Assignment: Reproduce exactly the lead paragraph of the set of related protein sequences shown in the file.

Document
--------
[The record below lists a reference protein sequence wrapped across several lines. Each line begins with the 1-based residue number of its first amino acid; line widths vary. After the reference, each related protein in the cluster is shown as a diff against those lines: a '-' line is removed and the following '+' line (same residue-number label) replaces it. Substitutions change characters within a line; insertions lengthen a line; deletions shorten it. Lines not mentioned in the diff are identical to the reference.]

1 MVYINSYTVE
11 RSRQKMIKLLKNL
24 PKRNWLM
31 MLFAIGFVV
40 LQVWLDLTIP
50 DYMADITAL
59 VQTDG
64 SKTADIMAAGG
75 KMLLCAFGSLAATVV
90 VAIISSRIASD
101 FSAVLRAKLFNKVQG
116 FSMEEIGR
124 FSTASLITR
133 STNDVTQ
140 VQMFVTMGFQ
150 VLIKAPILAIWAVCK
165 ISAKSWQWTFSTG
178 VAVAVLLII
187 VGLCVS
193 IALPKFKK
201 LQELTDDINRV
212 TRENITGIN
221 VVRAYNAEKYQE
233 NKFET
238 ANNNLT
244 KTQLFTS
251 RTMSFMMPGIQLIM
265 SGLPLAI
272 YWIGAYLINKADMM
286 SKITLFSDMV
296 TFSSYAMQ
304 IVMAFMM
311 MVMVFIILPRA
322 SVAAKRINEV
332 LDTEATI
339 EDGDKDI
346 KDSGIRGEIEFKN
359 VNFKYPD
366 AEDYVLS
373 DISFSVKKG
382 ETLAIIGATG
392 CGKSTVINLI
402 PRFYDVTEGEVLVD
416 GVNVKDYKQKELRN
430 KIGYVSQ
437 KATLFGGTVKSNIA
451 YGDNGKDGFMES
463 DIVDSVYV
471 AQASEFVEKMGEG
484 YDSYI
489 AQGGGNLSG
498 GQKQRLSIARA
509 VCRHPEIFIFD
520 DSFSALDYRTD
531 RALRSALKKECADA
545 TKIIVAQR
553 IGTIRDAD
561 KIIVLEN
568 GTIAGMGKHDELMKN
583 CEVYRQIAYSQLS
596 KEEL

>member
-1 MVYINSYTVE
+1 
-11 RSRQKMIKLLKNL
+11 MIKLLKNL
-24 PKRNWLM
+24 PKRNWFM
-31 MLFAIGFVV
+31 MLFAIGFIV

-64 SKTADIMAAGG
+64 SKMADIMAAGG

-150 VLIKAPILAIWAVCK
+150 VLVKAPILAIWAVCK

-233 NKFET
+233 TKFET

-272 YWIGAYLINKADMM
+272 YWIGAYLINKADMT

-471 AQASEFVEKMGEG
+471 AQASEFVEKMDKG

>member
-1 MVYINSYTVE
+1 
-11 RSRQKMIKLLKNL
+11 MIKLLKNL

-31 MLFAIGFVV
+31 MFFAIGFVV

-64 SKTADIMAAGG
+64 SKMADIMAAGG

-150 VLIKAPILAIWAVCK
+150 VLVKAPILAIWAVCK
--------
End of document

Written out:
[The record below lists a reference protein sequence wrapped across several lines. Each line begins with the 1-based residue number of its first amino acid; line widths vary. After the reference, each related protein in the cluster is shown as a diff against those lines: a '-' line is removed and the following '+' line (same residue-number label) replaces it. Substitutions change characters within a line; insertions lengthen a line; deletions shorten it. Lines not mentioned in the diff are identical to the reference.]